Criticizing Criticism: A Look at the Flaws of My Peers
Part 2: The Larger Writings of David Thomson
Late last year, I wrote a long piece criticizing critics who write for New York publications as well as my position on the criticism in general. I now find that I actually have significant more to say about the subject and since I’m going to be looking more at both literature and films in this column, I think that this is enough of a subject to write about semi-regularly.
So every so often I intend to critique my fellow critics, mostly in films and occasionally in TV. I want to try and assess why it is one of the most hated professions ever and that, in my opinion, much of that loathing is brought about by the critics themselves. I’ll start with a literary piece on film.
A couple of days ago, I was visiting the New York Public Library and, as I always do, perusing the Arts section. I came across David Thomson’s most recent book A Light in the Dark which focuses on directors.
For those of you who don’t know who Thomson is, he is a British Film Critic who has written for many journals including the Atlantic Monthly and who is quoted in Wikipedia as ‘the most enjoyable film critic since Pauline Kael’. (Had I known that quote, warning lights would have gone off, but that’s for another column.)
I was trepidatious about this book. A couple of years previously, I had come across a much longer work of Thomson in Barnes and Noble: Sleeping with Strangers: How the Movies Shaped Desire. I spent the better part of an hour combing through it, not because I found the writing particularly good or Thomson’s mission statement particularly intriguing, but because as someone who had read dozen of film books over the years, I’ve rarely read one that had no clear perspective on what the writer wanted to say. Thomson’s writing was all over the playing, berating Marilyn Monroe, calling Mrs. Miniver overblown, trying to come to a conclusion as to why Meg Ryan’s career had trailed off. And beneath all of this, he seemed to come back to a film that seemed to be the embodiment of desire to him — The Phantom Thread by Paul Thomas Anderson. I think he mentioned it at least a dozen times during the course of the book.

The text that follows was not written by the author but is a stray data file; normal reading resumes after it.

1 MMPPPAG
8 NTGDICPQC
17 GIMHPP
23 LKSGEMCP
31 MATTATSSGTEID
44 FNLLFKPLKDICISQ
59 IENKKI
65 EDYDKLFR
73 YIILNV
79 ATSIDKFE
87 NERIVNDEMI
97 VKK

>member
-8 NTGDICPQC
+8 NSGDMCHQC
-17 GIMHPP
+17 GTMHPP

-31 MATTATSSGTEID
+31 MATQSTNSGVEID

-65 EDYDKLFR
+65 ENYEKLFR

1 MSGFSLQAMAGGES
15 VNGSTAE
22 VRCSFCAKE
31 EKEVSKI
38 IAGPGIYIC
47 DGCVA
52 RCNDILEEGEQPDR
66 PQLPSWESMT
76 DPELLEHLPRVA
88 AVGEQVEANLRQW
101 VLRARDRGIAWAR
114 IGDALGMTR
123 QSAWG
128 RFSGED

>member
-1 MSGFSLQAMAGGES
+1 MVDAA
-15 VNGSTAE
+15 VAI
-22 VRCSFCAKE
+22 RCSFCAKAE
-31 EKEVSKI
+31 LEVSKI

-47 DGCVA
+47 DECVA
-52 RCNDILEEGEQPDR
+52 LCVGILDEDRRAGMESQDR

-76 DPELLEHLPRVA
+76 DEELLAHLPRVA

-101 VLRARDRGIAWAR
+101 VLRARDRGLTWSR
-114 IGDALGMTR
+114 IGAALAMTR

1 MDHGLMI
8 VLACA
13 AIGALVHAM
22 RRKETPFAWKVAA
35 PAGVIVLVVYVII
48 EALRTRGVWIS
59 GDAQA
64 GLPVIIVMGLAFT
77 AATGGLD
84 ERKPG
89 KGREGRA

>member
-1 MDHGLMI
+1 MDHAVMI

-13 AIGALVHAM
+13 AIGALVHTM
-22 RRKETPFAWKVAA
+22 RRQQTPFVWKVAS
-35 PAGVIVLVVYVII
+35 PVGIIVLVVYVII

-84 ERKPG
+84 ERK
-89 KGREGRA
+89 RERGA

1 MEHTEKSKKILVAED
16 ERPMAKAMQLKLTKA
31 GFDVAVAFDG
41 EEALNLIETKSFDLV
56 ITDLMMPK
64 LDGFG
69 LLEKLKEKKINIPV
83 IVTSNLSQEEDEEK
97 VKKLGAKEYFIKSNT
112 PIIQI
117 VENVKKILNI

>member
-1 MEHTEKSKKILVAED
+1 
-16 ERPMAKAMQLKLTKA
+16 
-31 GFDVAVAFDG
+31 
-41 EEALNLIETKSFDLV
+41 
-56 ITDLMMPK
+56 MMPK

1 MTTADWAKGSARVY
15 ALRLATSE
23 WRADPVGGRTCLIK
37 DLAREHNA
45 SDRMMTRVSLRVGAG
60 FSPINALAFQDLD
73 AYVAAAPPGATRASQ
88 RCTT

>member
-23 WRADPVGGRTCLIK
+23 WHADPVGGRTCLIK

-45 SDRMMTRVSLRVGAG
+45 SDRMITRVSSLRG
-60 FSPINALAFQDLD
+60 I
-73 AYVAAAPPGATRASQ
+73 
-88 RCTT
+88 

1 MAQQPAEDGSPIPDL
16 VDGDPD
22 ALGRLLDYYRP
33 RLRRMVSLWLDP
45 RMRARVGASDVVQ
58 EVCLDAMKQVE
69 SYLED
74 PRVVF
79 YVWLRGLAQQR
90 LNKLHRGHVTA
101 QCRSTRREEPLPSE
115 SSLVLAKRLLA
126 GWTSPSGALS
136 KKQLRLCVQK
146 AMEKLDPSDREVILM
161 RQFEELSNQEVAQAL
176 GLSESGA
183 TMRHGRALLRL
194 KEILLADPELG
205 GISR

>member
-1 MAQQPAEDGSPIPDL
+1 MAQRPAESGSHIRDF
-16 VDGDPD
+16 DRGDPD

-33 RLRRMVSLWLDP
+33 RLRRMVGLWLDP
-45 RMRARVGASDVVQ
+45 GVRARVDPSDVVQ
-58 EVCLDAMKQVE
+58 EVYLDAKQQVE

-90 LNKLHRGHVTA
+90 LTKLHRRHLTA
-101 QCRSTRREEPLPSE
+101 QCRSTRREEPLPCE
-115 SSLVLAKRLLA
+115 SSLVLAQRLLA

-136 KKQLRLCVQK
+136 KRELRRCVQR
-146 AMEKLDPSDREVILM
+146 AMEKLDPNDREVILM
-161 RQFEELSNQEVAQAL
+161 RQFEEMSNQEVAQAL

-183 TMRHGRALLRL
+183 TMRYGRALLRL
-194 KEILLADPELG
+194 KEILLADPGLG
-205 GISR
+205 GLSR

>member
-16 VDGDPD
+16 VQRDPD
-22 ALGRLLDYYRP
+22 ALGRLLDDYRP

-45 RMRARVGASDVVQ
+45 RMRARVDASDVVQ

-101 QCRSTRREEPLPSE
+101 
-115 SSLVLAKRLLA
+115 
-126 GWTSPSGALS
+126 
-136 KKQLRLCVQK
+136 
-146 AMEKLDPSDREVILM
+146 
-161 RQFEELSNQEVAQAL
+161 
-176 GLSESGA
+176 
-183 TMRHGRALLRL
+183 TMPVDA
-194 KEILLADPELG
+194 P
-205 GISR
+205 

Now I admire Paul Thomas Anderson. I think he’s a great talent who a lot of critics have tried to unfairly demean over the past twenty years, and I’m grateful that at least one critic recognizes him as talent. But I can’t for the life of me see why The Phantom Thread is somehow the ultimate in genius to Thomson. It’s not Anderson’s best film (for me that is the controversial Magnolia) or even Anderson’s best film starring Daniel Day-Lewis (There Will Be Blood) I’m not even certain the best film in 2017 that had to do with the art of sublimated romanticism (that might very well be Call Me By Your Name) Yet to Thomson, it seemed to be a better film that Some Like it Hot, All About Eve and Marty combined.
So understandably I had qualms about even looking at another book by Thomson. But this had a more general subject: film directors. How far off the mark could he go? Well, after spending some time reading it, the answer is pretty far.
I realize that trying to consider who the greatest directors of all time are is a mammoth undertaking, one that Thomson even in the foreword admitted he was going to spend a lot of time overlooking many of the most important ones. And considering that A Light in the Dark is, by my guess, about a hundred pages shorter than Sleeping with Strangers it was understandable that there were going to be many sins of omission. But honestly, having read it the best thing you can say about it is Thomson didn’t have as heavy a focus on Paul Thomas Anderson as he did in Sleeping with Strangers. (That said, he did give the man more pages and columns then Billy Wilder, Frank Capra and the Coen Brothers combined, but that’s the smallest flaw in the book.)
He kept shifting his timeline in a way I could understand, as well as shifting subjects that would boggle the mind of so many alternative fictions. His chapter on Jean Renoir, arguably one of the great directors of our time, spent more time focus on what a good person he was than what a great director. He gave an entire chapter to Nicholas Ray as a great talent (his most famous films are Rebel Without a Cause and In a lonely Place) and didn’t give the time of day to John Ford. Comedy, as is almost invariably the case, was pretty much ignored, except for a few pages on silents. There are so many flaws with his book that I could poke at, but I’ll settle on one chapter in particular because it illustrates just what a mess his book is.